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ZURICH, December 13 (Reuters) – Demand deposits at the Swiss National Bank rose to their highest amount in seven months last week, indicating that policymakers are taking decisive first steps to tackle a surge in the value of the franc against its main rivals, in particular the euro.
Total sight deposits, which includes other sight deposits in Swiss francs, reached 722.718 billion francs, against 720.336 billion francs the previous week, according to data from the SNB.
The 2.4 billion franc increase last week was the largest increase since May 20, indicating a change in tactics by the SNB which had appeared to be sidelined even as the franc reached its highest value. high against the euro since July 2015 on December 3.
A rise may indicate central bank intervention in foreign exchange markets to weaken the franc, a key part of the SNB’s strategy over the past six years.
The SNB buys foreign currency from commercial banks in exchange for newly created francs which are then credited to their current accounts held by the SNB.
The previous weeks have seen only small increases in sight deposits, with the franc crossing the 1.05 mark against the single currency and continuing to strengthen. It has gained more than 5% since mid-September against the euro.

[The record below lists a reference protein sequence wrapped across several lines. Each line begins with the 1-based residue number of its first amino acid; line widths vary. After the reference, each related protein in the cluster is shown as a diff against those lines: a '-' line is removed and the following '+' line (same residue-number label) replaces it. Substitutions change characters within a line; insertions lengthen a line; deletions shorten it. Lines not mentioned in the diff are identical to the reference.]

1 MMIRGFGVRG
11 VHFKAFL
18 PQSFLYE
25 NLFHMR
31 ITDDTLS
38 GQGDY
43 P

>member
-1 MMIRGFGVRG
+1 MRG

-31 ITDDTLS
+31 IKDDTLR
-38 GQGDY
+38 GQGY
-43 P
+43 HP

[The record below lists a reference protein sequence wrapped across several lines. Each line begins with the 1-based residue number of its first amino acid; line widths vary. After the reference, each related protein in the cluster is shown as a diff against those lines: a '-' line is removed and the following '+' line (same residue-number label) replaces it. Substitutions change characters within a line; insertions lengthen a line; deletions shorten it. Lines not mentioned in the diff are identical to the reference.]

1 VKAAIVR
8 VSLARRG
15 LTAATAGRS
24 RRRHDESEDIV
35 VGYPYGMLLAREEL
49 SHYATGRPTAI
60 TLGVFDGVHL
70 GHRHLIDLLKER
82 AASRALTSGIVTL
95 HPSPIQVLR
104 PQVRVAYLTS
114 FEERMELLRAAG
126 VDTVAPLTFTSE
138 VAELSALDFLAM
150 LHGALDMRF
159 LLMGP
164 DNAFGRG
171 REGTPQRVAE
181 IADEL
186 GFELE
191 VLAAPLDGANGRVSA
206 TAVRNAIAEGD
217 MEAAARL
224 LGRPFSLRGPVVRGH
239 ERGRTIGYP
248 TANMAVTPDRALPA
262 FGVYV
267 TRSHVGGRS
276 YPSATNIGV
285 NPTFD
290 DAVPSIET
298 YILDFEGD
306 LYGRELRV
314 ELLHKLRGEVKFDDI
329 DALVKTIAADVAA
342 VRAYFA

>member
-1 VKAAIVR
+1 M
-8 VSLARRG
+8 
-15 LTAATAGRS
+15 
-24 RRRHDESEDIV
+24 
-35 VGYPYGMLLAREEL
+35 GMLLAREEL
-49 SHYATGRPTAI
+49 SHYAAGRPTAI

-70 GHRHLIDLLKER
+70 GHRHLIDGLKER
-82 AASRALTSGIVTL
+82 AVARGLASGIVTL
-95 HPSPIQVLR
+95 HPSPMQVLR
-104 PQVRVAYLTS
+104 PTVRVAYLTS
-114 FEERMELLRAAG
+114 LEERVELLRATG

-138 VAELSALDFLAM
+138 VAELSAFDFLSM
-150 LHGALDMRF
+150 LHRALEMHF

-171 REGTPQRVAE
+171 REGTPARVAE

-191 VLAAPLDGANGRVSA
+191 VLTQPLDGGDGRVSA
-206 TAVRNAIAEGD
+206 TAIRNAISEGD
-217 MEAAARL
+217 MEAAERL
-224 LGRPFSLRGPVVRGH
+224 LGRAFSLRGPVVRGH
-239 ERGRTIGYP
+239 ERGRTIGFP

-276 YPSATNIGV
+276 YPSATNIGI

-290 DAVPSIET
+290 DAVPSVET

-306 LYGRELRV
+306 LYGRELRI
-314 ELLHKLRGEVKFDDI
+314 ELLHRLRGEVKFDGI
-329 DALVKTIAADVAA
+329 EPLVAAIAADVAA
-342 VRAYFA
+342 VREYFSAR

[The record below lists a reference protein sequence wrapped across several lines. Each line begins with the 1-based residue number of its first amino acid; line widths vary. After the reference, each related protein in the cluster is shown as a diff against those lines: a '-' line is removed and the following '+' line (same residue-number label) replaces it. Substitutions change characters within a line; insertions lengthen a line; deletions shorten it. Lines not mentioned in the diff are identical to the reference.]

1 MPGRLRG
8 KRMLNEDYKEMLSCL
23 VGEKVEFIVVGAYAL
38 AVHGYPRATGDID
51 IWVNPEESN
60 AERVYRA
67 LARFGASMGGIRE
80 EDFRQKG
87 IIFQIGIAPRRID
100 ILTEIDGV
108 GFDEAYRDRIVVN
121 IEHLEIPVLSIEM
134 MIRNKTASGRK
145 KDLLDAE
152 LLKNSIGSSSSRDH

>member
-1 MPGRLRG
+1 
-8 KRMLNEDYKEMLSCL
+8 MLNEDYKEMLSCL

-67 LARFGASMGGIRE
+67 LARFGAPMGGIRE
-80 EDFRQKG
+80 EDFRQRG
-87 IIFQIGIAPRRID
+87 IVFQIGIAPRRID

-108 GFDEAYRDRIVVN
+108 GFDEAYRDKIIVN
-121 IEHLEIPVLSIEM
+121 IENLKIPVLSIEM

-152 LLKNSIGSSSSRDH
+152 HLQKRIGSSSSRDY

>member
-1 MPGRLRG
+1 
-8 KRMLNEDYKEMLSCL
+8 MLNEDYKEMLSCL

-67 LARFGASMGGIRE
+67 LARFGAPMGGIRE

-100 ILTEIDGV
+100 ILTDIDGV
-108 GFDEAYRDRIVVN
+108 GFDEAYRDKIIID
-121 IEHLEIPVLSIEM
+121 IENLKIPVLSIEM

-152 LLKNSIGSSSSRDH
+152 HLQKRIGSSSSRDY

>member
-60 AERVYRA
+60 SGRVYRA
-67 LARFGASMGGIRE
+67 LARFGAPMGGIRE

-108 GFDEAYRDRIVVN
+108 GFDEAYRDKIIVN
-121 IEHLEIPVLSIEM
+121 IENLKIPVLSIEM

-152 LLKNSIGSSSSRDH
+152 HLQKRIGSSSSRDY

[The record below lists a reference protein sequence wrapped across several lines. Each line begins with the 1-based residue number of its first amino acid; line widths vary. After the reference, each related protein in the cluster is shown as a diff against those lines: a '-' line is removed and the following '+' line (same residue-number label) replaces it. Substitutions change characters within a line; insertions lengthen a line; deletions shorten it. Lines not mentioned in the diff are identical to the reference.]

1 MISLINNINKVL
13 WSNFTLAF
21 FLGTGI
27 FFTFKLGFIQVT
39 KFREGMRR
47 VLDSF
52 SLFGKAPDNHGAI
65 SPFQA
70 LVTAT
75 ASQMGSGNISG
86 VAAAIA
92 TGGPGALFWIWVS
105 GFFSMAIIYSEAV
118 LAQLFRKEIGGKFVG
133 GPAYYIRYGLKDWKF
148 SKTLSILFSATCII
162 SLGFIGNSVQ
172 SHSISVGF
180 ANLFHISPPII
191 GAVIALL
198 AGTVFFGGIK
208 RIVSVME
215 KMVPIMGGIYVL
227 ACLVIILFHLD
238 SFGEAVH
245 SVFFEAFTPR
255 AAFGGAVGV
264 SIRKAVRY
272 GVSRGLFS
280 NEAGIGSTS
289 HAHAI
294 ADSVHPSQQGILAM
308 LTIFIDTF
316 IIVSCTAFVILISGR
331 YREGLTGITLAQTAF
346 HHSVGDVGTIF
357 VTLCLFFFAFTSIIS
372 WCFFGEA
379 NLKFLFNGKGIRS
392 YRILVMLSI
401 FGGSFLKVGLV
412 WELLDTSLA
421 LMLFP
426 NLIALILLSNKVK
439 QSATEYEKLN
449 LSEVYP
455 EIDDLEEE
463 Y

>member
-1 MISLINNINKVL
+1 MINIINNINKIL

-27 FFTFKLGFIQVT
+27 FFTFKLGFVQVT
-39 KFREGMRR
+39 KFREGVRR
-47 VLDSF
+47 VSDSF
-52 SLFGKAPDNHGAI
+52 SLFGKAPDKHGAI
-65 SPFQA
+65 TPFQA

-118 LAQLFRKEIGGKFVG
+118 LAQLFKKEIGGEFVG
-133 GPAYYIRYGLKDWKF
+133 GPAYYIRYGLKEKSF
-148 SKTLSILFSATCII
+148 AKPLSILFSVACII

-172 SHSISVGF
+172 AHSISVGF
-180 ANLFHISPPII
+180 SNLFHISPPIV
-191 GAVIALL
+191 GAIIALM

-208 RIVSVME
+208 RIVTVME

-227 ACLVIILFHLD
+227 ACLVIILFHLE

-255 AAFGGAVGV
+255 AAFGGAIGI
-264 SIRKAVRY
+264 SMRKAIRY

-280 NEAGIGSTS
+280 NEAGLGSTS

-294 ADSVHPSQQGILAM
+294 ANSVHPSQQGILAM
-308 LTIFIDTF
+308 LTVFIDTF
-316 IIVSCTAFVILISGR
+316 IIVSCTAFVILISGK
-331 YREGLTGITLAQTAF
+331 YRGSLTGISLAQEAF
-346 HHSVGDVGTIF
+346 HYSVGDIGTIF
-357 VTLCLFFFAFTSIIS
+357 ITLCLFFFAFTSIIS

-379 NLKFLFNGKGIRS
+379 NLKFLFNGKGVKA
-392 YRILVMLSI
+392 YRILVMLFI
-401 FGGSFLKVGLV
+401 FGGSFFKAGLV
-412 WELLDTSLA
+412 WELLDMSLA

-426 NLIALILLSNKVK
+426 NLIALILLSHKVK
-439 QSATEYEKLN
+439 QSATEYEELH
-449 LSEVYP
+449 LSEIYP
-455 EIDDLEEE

The SNB, which is due to announce its latest monetary policy decision on Thursday, declined to comment.
“The SNB appears to have stepped up its fight against the strength of the CHF,” HSBC said in a note, adding that President Thomas Jordan was probably more concerned with the speed of the currency’s appreciation than the level it has reached. hit.
“The decline in EUR-CHF over the past 12 weeks has been the fastest since the de-pegging,” added the bank, referring to the euro / Swiss franc exchange rate by its popular nickname.
UBS economist Alessandro Bee said the increase in demand deposits could mean the SNB was unwilling to let the EUR-CHF exchange rate slide below 1.04 in the short term.
Karsten Junius, economist at J. Safra Sarasin, said the SNB’s currency purchases would likely have been higher than the CHF 2.4 billion increase in sight deposits, as the seasonal cash withdrawal approaching Christmas means that demand deposits generally go down at this time. period of the year.
“The SNB was not comfortable with the speed of the exchange rate appreciation that we have seen in recent times. In particular, the move below 1.04 EUR-CHF and the closer proximity of the level 1.03 that we see as crucial could have triggered stronger interventions, ”Junius said.
He said he expected even stronger intervention from the SNB in the coming weeks in case the franc moves towards 1.03 against the euro.
Reporting by John Revill; Editing by Saikat Chatterjee and Ed Osmond
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